See the incredible snow statues of Michigan Tech’s 100th Winter Carnival

Published: Feb. 15, 2022 | By Emily Bingham

The Hancock-based Greek organization Phi Kappa Tau extended its winning streak in the Michigan Technological University Winter Carnival overall monthlong snow statue competition to four years in a row. Their entry “100 Years They Come and Go, But Still We Say LET IT SNOW!” is in keeping with the overall event theme: “Come One, Come All To Our 100th Carnival.”

HOUGHTON, MICH. — Every year in the weeks leading up to Michigan Technological University’s beloved Winter Carnival, there are always signs that the fiercely competitive, deeply secretive work behind the annual snow statue competition has begun.

For starters, “snow bandits” appear everywhere: students driving around to find piles of the essential building material, shoveling it into the backs of their pickup trucks before slushing it in giant pails to begin the molding process.

There’s also not a used hair dryer or clothes iron to be found around town — since these are essential tools to sculpt the snow into intricate, impressive designs.

The statues have become a spectacle that’s synonymous with Winter Carnival, which celebrates its 100th anniversary this year. Organized each year by the students of Michigan Tech’s Blue Key National Honor Society, Winter Carnival is a revered community celebration that showcases the region’s 200-plus inches of snowfall with dozens of competitions and events.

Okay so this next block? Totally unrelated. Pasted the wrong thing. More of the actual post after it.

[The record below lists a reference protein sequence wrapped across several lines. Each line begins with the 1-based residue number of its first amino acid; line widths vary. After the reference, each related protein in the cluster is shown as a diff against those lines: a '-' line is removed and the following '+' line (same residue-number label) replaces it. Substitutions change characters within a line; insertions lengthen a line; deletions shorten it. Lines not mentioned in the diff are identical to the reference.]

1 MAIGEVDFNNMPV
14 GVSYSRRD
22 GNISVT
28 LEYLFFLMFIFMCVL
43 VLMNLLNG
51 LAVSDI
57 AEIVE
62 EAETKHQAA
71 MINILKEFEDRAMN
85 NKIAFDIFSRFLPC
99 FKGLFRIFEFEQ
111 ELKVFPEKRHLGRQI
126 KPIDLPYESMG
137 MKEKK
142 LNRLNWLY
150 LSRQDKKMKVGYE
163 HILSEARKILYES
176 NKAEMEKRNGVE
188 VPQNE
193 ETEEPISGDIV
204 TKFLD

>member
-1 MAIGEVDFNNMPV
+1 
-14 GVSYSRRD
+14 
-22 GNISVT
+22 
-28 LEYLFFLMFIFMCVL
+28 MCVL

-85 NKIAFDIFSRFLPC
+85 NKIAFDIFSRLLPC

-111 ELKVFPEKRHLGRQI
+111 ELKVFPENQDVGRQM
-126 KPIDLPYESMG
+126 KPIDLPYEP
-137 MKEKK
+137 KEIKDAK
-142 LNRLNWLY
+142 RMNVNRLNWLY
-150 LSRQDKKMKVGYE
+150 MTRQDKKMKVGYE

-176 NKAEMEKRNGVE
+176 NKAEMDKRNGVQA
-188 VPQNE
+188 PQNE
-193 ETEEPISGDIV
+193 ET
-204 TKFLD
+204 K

There is no Carnival competition quite as astounding as the snow statues, though. In recent decades the statues have grown in both size and complexity: previous years’ entries have towered over nearby buildings, incorporated interactive design elements, and even featured details like chain link and stained glass, all formed out of snow and ice.

The statues are the result of two hotly contested events: The month-long competition, starring elaborate sculptures made by Michigan Tech’s fraternities, sororities and other student organizations, and an “All-Nighter” competition that starts at 5 p.m. one evening and is judged at 9 a.m. the following morning. Though it’s all part of Carnival’s rollicking celebration of all things winter, the student groups take their work very seriously, following the Blue Key society’s long list of rules and, in some cases, relying on top-secret tips passed down institutionally year after year.

The winners of the 2022 Winter Carnival’s month-long statue competitions were announced late last week, with Phi Kappa Tau’s mind-boggling installation clinching first place, extending the fraternity’s winning streak to four years in a row. Though Winter Carnival has officially wrapped for this year, the statues will live on as long as the winter weather will let them.